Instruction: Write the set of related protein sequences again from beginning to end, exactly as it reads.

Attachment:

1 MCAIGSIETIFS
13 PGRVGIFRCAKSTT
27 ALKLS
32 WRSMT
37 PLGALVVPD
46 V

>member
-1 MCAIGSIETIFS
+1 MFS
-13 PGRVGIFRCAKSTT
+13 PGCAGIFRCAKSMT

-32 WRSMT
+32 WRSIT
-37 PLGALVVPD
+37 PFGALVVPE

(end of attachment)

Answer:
1 MCAIGSIETIFS
13 PGRVGIFRCAKSTT
27 ALKLS
32 WRSMT
37 PLGALVVPD
46 V

>member
-1 MCAIGSIETIFS
+1 MFS
-13 PGRVGIFRCAKSTT
+13 PGCAGIFRCAKSMT

-32 WRSMT
+32 WRSIT
-37 PLGALVVPD
+37 PFGALVVPE